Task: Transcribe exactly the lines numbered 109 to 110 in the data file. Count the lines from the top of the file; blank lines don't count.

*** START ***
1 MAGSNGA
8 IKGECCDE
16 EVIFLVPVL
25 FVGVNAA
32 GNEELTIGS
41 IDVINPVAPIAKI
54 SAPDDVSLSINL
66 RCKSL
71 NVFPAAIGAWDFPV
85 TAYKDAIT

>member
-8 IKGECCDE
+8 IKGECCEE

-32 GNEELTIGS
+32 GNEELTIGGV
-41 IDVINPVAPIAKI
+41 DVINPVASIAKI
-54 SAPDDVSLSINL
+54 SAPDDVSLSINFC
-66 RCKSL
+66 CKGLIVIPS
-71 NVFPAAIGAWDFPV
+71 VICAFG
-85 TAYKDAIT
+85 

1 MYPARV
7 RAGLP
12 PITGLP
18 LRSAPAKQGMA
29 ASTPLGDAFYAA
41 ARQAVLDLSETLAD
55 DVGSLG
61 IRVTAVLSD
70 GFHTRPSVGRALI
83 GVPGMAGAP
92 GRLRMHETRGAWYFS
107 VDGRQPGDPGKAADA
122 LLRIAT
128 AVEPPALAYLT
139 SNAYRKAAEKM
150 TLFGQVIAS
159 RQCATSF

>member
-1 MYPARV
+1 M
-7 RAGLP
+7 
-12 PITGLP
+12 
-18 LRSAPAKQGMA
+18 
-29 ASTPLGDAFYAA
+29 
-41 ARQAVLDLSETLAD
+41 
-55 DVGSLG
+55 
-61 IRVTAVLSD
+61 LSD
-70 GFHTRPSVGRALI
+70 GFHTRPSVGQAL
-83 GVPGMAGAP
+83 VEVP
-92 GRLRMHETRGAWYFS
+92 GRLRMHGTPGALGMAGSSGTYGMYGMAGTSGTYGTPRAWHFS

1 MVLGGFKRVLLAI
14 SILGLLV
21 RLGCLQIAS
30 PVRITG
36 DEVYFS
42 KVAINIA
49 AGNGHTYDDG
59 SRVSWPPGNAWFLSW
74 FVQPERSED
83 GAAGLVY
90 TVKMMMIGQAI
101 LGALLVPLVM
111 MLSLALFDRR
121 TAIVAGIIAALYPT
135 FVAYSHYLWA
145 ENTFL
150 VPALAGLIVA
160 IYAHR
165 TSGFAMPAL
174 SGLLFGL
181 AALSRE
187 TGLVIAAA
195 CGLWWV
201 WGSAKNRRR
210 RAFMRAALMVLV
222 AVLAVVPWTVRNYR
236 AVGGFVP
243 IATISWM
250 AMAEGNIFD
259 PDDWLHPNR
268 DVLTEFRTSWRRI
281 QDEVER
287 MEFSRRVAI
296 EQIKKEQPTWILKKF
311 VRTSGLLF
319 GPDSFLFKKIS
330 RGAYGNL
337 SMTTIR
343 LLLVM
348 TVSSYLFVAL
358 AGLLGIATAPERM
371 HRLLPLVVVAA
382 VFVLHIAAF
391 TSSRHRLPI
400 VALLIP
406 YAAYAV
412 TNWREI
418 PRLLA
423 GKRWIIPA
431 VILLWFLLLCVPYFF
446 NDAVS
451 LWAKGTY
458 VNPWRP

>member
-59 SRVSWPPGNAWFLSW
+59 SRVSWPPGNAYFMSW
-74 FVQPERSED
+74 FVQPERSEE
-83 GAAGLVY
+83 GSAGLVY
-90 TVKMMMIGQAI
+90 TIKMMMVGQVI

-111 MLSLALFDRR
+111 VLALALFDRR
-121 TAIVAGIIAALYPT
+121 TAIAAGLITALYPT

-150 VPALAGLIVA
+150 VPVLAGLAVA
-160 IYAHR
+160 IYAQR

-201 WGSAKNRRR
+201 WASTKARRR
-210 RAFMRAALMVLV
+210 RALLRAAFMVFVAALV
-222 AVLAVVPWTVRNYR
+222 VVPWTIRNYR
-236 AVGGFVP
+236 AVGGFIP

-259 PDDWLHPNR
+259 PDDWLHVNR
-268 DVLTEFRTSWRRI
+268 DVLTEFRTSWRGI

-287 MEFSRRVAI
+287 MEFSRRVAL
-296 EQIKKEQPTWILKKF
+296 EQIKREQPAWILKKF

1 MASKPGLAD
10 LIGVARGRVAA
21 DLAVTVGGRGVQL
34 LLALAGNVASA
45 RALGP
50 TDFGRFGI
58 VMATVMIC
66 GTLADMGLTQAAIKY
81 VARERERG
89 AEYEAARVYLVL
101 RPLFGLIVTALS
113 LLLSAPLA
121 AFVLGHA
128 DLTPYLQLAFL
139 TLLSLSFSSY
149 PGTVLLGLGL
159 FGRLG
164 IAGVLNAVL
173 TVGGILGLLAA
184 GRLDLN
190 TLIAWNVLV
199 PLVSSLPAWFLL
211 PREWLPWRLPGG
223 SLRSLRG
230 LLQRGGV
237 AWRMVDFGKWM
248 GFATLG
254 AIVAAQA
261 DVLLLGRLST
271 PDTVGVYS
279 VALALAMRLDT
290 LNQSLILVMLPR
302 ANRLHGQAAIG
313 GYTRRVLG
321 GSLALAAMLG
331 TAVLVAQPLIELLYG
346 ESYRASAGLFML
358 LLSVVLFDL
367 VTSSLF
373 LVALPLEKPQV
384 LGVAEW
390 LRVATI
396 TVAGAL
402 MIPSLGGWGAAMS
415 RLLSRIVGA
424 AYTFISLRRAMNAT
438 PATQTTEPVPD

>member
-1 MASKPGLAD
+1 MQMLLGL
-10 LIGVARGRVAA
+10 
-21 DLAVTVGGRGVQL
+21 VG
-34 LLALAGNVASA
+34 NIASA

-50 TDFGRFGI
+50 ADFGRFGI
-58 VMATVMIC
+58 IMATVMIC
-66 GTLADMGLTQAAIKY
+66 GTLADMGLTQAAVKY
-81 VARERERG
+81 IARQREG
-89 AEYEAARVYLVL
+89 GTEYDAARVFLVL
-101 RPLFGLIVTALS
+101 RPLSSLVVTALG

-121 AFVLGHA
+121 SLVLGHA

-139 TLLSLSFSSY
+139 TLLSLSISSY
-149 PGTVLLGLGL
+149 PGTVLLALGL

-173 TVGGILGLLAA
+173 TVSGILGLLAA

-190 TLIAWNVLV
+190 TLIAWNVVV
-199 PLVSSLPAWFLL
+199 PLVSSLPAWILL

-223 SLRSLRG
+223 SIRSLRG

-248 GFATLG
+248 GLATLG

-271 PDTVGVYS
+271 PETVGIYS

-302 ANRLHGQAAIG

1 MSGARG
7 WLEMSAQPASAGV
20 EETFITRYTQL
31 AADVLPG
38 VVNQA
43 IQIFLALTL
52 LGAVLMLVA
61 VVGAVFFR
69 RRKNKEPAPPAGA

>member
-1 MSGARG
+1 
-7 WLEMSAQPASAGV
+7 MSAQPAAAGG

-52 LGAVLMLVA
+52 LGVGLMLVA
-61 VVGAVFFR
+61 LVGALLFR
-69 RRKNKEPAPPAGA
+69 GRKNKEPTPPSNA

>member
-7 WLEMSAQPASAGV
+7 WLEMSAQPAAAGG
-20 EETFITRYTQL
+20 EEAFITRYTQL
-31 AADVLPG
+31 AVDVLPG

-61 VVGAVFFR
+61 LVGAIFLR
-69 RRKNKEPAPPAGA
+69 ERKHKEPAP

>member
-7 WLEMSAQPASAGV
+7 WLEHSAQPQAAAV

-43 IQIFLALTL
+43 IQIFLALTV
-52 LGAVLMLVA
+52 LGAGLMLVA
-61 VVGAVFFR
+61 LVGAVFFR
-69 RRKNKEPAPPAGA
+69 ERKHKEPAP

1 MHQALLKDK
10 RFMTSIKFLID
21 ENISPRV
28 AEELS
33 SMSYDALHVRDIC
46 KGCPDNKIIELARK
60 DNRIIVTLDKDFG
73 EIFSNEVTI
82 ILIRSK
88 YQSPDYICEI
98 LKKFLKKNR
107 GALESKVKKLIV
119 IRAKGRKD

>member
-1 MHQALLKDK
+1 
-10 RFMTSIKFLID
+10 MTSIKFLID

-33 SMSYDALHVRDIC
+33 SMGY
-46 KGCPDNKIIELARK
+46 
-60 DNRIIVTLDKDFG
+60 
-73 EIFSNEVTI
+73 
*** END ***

391 TSSRHRLPI
400 VALLIP